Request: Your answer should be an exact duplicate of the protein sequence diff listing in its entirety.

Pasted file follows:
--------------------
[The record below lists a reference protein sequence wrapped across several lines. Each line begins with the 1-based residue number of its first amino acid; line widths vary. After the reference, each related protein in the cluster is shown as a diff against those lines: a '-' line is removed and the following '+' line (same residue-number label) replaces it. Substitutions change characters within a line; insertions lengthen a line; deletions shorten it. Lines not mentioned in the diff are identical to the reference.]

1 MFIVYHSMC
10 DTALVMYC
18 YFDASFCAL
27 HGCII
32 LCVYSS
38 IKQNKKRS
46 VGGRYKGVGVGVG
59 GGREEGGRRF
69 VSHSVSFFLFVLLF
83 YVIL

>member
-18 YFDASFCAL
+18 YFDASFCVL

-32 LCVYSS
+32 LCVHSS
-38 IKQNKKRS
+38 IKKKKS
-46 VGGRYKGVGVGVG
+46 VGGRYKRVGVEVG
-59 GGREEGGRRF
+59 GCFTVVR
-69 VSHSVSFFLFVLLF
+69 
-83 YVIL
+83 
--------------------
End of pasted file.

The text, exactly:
[The record below lists a reference protein sequence wrapped across several lines. Each line begins with the 1-based residue number of its first amino acid; line widths vary. After the reference, each related protein in the cluster is shown as a diff against those lines: a '-' line is removed and the following '+' line (same residue-number label) replaces it. Substitutions change characters within a line; insertions lengthen a line; deletions shorten it. Lines not mentioned in the diff are identical to the reference.]

1 MFIVYHSMC
10 DTALVMYC
18 YFDASFCAL
27 HGCII
32 LCVYSS
38 IKQNKKRS
46 VGGRYKGVGVGVG
59 GGREEGGRRF
69 VSHSVSFFLFVLLF
83 YVIL

>member
-18 YFDASFCAL
+18 YFDASFCVL

-32 LCVYSS
+32 LCVHSS
-38 IKQNKKRS
+38 IKKKKS
-46 VGGRYKGVGVGVG
+46 VGGRYKRVGVEVG
-59 GGREEGGRRF
+59 GCFTVVR
-69 VSHSVSFFLFVLLF
+69 
-83 YVIL
+83 